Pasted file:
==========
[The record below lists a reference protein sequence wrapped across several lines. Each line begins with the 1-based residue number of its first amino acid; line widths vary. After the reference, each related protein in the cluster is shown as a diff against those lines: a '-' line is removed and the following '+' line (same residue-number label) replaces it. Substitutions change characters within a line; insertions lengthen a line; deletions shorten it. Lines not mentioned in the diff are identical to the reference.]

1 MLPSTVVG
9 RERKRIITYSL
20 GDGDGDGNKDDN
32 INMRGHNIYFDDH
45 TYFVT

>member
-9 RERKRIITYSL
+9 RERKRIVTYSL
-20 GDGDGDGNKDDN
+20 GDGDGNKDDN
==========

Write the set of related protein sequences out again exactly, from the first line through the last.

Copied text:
[The record below lists a reference protein sequence wrapped across several lines. Each line begins with the 1-based residue number of its first amino acid; line widths vary. After the reference, each related protein in the cluster is shown as a diff against those lines: a '-' line is removed and the following '+' line (same residue-number label) replaces it. Substitutions change characters within a line; insertions lengthen a line; deletions shorten it. Lines not mentioned in the diff are identical to the reference.]

1 MLPSTVVG
9 RERKRIITYSL
20 GDGDGDGNKDDN
32 INMRGHNIYFDDH
45 TYFVT

>member
-9 RERKRIITYSL
+9 RERKRIVTYSL
-20 GDGDGDGNKDDN
+20 GDGDGNKDDN